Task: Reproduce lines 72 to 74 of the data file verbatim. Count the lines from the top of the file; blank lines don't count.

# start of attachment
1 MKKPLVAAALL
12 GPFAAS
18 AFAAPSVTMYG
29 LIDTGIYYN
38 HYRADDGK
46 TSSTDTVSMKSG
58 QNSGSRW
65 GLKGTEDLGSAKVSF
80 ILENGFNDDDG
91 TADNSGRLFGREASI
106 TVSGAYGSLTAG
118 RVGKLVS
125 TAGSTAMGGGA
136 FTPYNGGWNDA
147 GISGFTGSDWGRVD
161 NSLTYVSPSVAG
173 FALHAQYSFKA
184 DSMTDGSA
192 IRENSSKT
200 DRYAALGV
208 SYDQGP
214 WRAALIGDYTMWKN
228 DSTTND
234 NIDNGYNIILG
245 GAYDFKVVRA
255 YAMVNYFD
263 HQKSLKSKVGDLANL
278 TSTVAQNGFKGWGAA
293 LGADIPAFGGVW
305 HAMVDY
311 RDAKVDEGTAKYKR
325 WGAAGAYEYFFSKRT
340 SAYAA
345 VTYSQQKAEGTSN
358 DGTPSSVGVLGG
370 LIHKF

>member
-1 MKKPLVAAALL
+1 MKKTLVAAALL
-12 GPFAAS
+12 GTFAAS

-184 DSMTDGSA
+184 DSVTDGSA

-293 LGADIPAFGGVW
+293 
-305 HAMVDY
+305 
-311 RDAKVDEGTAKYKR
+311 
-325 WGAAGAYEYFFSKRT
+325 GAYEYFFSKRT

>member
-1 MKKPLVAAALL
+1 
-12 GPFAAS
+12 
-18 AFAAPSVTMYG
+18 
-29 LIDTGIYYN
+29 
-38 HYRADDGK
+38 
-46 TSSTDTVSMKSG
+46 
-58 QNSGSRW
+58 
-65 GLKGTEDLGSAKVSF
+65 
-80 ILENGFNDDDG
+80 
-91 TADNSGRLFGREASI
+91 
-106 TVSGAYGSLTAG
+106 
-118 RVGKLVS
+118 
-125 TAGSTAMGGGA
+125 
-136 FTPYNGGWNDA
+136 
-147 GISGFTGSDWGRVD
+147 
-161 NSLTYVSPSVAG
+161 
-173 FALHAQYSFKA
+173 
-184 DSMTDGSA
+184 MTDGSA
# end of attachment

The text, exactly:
+91 
-106 TVSGAYGSLTAG
+106 